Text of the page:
Subject: Backspring connections on beam
Gymnastics Level: Provincial 4
I’m working on getting backspring backspring connection on beam, that is actually connected. I have competed backsprings for the past couple of years on beam but have not quite been able to connect them. I taught myself not to swing my arms into them, but I can’t stop taking the pause in between the backsprings. I was wondering if you had any tips on how to complete the connection properly and slowing down the first backspring so the connection is easier. If you know any drills that I can do as well, would be extremely helpful.
Your questions about back handspring beam tumbling series certainly highlights one of the critical steps in gymnastics for upcoming optional gymnasts. It is one of the major landmarks on beam for optional gymnasts. It is also a source of problems for a great many gymnasts. Mastery of any skill or combination on beam is critical. It is not just enough to do skills on beam, but they must be done correctly and consistently for safety and success.
Strategies, Prerequisites and Progressions
There are numerous strategies, prerequisites and progressions to successfully learning a back handspring beam series. Many of them should have been mastered years earlier in a gymnast’s career, but regardless, need to be mastered before successful back handspring series (and more difficult series) can be mastered consistently
One of the most common errors on series skills is the lack of a proper step-down. Gymnasts should have been stepping down, with their first foot in very close to their hands, to make it quicker, easier and smoother to lift their chest (with a perfectly straight body line) into the second skill in any series.
It is my firm belief that complete mastery of beam skills, especially tumbling, should be almost exclusively done on a line on the floor and a foam floor beam, before any coach or gymnast even begins to think about moving them up to a higher beam.
One of the major problems, that many gymnasts have that make them less confident (and rightly so) doing back handsprings and series, is that they have a broken arm angle. This has them end up doing an incorrect back handspring technique I call a “planche spring.”
Rotate the Handspring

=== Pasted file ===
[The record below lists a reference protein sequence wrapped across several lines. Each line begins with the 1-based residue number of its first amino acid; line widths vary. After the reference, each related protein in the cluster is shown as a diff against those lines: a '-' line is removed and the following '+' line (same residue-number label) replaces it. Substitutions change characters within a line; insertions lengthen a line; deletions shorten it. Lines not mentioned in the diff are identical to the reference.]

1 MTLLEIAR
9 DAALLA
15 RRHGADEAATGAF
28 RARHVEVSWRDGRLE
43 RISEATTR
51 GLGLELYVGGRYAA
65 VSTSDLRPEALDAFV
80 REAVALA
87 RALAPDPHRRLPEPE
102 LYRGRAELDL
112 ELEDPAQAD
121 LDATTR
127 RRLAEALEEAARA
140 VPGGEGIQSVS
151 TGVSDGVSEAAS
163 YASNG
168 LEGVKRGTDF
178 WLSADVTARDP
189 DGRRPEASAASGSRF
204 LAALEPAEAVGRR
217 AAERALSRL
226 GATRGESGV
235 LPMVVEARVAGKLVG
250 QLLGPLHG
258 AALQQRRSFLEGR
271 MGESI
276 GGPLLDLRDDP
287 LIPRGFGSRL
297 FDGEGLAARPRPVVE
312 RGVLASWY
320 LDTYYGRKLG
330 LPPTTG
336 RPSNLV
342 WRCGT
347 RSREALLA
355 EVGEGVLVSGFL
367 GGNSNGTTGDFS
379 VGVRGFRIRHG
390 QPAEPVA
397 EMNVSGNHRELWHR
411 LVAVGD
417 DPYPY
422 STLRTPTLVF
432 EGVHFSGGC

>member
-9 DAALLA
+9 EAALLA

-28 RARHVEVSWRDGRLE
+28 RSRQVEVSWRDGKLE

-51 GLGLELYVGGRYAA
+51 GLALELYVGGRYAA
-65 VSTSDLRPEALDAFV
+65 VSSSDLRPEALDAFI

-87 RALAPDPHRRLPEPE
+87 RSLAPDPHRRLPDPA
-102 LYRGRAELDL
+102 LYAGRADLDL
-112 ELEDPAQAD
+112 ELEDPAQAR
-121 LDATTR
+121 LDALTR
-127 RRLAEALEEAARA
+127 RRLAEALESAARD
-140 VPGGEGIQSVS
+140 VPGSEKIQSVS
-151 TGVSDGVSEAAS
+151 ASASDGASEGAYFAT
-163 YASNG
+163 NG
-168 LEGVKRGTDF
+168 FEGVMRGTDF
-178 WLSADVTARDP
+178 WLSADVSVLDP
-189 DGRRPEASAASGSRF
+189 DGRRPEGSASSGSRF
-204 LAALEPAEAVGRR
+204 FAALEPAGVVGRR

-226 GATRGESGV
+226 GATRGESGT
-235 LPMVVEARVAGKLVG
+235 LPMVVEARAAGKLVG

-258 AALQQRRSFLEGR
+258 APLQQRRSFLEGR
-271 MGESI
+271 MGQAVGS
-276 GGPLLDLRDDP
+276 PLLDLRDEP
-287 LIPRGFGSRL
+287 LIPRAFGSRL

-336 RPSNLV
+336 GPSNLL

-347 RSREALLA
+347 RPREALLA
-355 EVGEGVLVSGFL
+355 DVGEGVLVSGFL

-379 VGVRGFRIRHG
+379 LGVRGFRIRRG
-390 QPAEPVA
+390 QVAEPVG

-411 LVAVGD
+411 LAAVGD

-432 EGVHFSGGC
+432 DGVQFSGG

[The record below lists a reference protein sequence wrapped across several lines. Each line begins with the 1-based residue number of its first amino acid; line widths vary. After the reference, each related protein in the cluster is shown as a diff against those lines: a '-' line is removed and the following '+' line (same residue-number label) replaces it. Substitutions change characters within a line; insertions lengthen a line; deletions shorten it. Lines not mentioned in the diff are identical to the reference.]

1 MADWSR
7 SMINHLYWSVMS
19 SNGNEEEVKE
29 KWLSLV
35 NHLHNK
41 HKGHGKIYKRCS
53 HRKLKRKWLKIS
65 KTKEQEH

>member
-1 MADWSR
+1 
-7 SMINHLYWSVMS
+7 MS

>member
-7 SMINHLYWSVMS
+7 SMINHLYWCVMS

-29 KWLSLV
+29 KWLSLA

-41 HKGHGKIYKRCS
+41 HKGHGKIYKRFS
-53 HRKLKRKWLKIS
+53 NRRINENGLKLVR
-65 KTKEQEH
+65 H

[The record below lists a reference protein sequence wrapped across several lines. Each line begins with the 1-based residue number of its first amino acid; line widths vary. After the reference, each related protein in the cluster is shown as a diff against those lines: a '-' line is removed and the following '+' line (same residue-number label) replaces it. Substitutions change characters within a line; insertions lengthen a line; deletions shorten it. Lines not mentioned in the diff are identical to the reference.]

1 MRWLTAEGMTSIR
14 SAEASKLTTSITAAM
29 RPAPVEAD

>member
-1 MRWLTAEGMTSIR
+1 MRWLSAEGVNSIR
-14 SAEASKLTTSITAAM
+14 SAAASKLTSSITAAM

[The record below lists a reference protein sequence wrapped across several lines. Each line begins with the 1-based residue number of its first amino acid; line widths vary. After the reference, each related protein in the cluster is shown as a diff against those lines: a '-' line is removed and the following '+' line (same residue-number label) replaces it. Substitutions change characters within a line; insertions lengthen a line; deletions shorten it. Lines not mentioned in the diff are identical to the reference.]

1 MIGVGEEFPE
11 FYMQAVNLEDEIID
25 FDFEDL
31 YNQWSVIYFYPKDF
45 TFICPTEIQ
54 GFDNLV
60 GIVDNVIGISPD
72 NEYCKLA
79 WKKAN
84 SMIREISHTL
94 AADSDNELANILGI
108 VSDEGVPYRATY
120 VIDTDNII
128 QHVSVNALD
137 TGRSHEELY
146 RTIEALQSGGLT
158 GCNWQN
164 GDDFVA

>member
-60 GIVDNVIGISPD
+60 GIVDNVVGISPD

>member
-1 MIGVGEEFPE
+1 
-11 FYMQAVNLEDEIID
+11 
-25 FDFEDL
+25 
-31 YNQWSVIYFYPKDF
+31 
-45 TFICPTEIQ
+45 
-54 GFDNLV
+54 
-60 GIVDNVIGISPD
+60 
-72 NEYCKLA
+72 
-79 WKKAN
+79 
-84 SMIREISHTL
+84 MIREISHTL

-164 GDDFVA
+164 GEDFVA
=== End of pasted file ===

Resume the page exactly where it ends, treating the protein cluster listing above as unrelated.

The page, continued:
Beam tumbling should land lightly on both the hands and the feet. Too many gymnasts land on their hands in handsprings on beam, short of rotation, with their entire weight coming down on their hands on the beam. The handspring should be “over-jumped” so the majority of a gymnasts weight and center of gravity are past their hands at the moment they touch the beam. This makes the landing much lighter on the hands and that’s a good thing.
The obvious first progression for the back handspring, back handspring series is totally mastering single back handsprings. There are numerous series progressions that can be done to ease into the back handspring, back handspring series which include combinations like:
- Scale, step-down, back handspring
- Handstand step-down, back handspring
- Back walkover, back handspring
Slowing Down the First Skill in the Series
One of the techniques many gymnasts find useful in learning a series on beam is to slow down the first skill in the series (by landing in a scale and stepping down slowly or by “squatting” to slow down the connection. This is not my favorite strategy, because I believe complete confidence in a medium controlled connection speed should be learned. But gymnasts should definitely learn to control (and vary) the speed with which they do the series.
No Arm Swing
You have already learned to do back handsprings without swinging your arms (holding them up during the whole skill), which is definitely one step in mastering back handsprings. That should make it easier to learn to connect the second back handspring.
True master of back handsprings and back handspring series includes mastering things like:
- One-arm back handsprings
- High back handsprings
- Step-out and two foot landing back handsprings
- Low-high, high-high and low-low back handspring series